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Thursday, March 17, 2011

Speak out Reach out for Meatout

The “Great American Meatout” (as it was called when I first got involved in the late ‘80s, when it always fell on March 20th) is one of my favorite events. Organized by FARM, a group in our movement, Meatout is an incredibly positive event that can be done in a big or small way.

This year, Food Empowerment Project is a proud co-sponsor of the event!

When I was introduced to the concept of Meatout, it was equated with the “Great American Smokeout.” I hope I am not showing my age by mentioning that… I remember being in elementary school wearing a sticker of a frog with big red lips and “The Great American Smokeout.” The point was to encourage kids to not smoke and we wore our stickers with pride.

Seems like it should not be our job to teach children to eat healthier (and obviously more compassionately), but it seems to be now. You don’t see the schools doing it – but wouldn’t it be great to hear them talk about Meatout over the loudspeakers and have a week of animal-free meals in the cafeterias? I would like to think this will eventually happen, sooner rather than later.

It seems to me that kids would understand this issue more easily than smoking. Most children have a strong love for animals; wouldn’t this be the perfect time to take advantage of children’s innate sense of compassion while at the same time helping them understand the importance of eating healthy?

Okay, back from my dream and back to why I love Meatout.

I have been participating in Meatout for more than 20 years. I remember organizing an “Adopt A Carnivore” week for Meatout with my university group. We set up a table for a week and had people pledge to give up eating “meat” for the week and people who were vegetarian pledged to go vegan. Everyone got a bag filled with cookies, a tiny statue of a farmed animal, literature, etc ., and then at the end of the week we all went to eat at a vegetarian restaurant (no vegan restaurants in Austin back then). Years later I heard from people who had actually stopped eating animals due to their one-week pledge.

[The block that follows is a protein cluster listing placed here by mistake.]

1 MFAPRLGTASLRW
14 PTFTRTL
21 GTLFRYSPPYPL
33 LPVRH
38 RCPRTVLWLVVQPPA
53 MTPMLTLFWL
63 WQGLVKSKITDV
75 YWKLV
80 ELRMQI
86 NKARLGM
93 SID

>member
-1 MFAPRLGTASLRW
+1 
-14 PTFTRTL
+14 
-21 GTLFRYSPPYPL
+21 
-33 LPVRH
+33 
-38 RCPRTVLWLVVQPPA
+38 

Over the years, I have served veggie burgers at various State Capitols, restaurants and universities. Not long ago, I started a new job and moved to a new area so I knew I couldn’t do a big event. Instead, I bought everyone at my office a veggie burger. None of them were vegetarian, so it was a good test. One of my colleagues now only eats veggie burgers and has been taste testing some vegan cheeses!

So big or small, it doesn’t matter what you do. We should treat every day like Meatout and always use it as an opportunity to speak out for the animals around the world. But hey, this day is the time for special emphasis, when more people will notice it!

I just got back from handing out 200 vegan burgers at the great San Jose State University with my local group, Santa Clara County Activists for Animals. Students were eager to give the meatless burgers a try and learn more. Such a positive feel good event – for everyone involved. Our St. Patrick’s Day slogan: Happy St. Patrick’s Day – Be Green – Go Vegan!

So please, Speak out and Reach out this Meatout!

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